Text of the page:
The game components in Celestia are much prettier than those in Cloud 9.

The player pawns are different not only in colour. They are of different sculptures. We were a little clumsy so our pawns look like they are drunk.

Celestia doesn't have a game board. These oval shaped tiles represent the cloud cities the players are attempting to reach. The cards on the right side of each cloud city are the scoring cards.

The basic cards in the game, which are used to steer the airship to the next destination.

The Play

Celestia is a risk-taking game. You constantly face the dilemma of whether to score points now, or wait and hope to be able to score more, at the risk of scoring nothing. The passengers can see the captain's die roll before deciding whether to alight, so you know roughly how much risk you are taking. You should try to remember what cards your opponents are lacking from previous failed trips, however you won't know what recent cards they have drawn. These more recently drawn cards may just be in that colour they were missing earlier. You can look at how many cards they have in hand. More cards mean better chances of them succeeding, but again, you cannot be exactly sure whether their hands are very lopsided - many cards in one or two colours and none in others.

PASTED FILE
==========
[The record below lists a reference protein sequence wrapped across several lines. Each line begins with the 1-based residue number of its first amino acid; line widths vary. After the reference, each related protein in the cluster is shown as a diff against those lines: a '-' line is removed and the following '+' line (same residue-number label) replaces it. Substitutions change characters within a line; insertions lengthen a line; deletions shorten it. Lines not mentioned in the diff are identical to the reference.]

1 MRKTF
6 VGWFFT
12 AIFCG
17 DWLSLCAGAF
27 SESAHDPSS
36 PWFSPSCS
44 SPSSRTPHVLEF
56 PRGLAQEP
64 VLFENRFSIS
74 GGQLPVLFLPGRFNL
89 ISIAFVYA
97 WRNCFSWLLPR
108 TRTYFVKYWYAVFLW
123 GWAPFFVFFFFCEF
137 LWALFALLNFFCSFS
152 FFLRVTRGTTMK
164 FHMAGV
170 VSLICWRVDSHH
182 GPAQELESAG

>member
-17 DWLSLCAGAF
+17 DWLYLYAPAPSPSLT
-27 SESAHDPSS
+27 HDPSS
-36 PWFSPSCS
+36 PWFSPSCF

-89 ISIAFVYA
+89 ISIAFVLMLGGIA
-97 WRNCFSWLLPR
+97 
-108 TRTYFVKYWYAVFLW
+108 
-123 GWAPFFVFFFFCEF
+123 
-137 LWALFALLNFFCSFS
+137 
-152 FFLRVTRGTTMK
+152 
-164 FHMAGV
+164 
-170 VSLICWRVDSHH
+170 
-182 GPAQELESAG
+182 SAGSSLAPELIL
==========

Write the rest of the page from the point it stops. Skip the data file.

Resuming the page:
There is one consideration which I think most new players will take some time to grasp. You need think a few turns ahead, to see when you yourself will become captain. The captain normally doesn't have the option to alight. If you are going to be captain next, and you are down on cards, you'd better alight now, even if you are sure the current captain can make it to the next city. If you don't, you will likely end up scoring nothing due to being stuck as captain next turn and not having the choice to alight.